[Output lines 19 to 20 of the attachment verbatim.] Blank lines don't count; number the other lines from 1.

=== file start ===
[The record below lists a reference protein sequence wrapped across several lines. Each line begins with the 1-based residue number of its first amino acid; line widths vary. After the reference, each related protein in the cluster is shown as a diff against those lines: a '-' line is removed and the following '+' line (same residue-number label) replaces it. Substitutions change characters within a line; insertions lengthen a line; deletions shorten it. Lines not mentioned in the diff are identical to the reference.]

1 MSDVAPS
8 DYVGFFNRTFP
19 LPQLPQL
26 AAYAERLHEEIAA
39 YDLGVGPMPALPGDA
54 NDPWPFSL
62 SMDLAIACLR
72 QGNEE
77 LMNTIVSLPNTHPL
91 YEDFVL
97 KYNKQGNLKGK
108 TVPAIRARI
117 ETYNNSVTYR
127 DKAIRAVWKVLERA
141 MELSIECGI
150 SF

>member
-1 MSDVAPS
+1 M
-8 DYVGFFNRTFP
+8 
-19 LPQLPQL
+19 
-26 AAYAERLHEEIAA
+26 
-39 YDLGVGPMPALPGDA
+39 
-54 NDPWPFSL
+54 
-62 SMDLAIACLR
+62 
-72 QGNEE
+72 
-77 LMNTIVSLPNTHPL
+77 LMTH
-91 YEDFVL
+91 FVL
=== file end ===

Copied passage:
-1 MSDVAPS
+1 M